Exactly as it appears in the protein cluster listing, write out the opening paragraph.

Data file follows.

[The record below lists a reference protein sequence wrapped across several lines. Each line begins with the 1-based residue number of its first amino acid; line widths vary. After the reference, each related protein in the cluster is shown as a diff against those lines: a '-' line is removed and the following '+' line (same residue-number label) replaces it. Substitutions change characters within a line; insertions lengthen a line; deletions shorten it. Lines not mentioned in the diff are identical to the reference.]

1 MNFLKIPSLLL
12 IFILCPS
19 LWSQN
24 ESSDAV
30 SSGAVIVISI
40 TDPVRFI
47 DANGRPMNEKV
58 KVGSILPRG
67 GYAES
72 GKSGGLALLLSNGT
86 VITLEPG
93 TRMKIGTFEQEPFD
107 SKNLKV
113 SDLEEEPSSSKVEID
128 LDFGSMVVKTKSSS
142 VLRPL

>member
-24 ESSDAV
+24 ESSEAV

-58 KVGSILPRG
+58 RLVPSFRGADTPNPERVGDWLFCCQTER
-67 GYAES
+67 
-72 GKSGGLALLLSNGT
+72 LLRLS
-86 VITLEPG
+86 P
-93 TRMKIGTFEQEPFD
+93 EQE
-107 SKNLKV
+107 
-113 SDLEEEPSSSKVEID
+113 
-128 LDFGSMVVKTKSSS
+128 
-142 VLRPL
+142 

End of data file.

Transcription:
[The record below lists a reference protein sequence wrapped across several lines. Each line begins with the 1-based residue number of its first amino acid; line widths vary. After the reference, each related protein in the cluster is shown as a diff against those lines: a '-' line is removed and the following '+' line (same residue-number label) replaces it. Substitutions change characters within a line; insertions lengthen a line; deletions shorten it. Lines not mentioned in the diff are identical to the reference.]